Happy New Year to one and all! We hope that 2015 is the year that defines you. We've taken stock, looked at the data and predicted what freelancers can expect in 2015. Here's our finding...
Happy New Year to one and all!
We hope that 2015 is the year that defines you. We've taken stock, looked at the data and predicted what freelancers can expect in 2015. Here's our finding...
There are more freelancers registered in the UK now then there has been in a long time due to fewer jobs, expensive educational costs and a recession, more and more people are taking their career into their own hands. This means competition is high and freelancers need to take every advantage they can to get ahead.
To combat this rise, we're seeing more freelancers find a niche for their business and focus on one specific area to create a clear USP (unique selling point). One Freelancer Club Member (a makeup artist), who is doing very well, runs a service exclusively for ladies over 50+. She helps mature women find their confidence by advising them on how to look and feel great. Another Freelancer Club Member, once a property photographer, has chosen to shoot vintage style weddings exclusively and his particular look, feel and brand presence is making him the main man in that sector. It may seem counter intuitive to limit your audience but when you're known in that specific area as the specialist, it's a very powerful position to be in.
Freelancer's rates are dropping due to an influx of under qualified competition in the market. More people are entering the industry with less knowledge and accepting jobs at deflated rates. It's true that if you pay peanuts you get monkeys but in a recession businesses (or private clients) often look at the cheapest option not the best option. It's only when they get the results back that they realise their mistake at which point it's too late.
Should you find yourself getting knock backs because your price is to high, it's important to look at your service and make sure that you are charging what you are worth (easier said than done, true) but if you're losing work because others are heavily under-cutting you, it's a slippery slope to follow them down. Freelancers who drop their prices or work for free often harm the their own brand and the industry as a whole.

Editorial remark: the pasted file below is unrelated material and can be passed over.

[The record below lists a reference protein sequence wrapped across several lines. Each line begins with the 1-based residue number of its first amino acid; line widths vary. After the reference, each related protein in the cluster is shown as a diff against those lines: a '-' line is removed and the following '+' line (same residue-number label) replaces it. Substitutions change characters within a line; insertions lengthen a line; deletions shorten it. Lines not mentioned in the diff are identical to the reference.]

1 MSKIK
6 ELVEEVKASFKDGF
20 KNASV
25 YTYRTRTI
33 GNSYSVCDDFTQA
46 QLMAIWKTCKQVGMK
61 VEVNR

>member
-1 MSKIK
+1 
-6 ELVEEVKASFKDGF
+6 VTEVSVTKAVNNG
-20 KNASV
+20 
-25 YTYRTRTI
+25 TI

Adapt or die. Brutally harsh words but poignant none the less. Many of our Freelancer Club Members work in a visual sector creating content for retail, advertising, fashion or offering their services to private clients. The reality is that technology has enabled the common man or women to produce a version of what most freelancers do professionally and created the perception that the answer is often a key stroke away. A few examples. Let's look at video. A few years ago, you would have needed a pro camera, lighting set up, audio and a studio to produce useable footage but today the results one can get from an iPhone and a quiet room are incredible. Everyone with a smartphone has become an amateur photographer and makeup tutorials on YouTube are encouraging many to try it themselves before hiring a professional freelancer.
The result? A drop in quality. Fewer people using freelancers to do jobs they feel they can do themselves and a new attitude that if it can be done at a half decent level for free over a high level for a cost, people (in a recession) choose the former. We must move with the times and accept that technology has given us all the ability to produce at a higher level so professional freelancers must adapt and be better - much better. That means staying ahead of your industry and producing work that your prospective clients can't. When you show your work to them they have to justify paying your day rate for your service.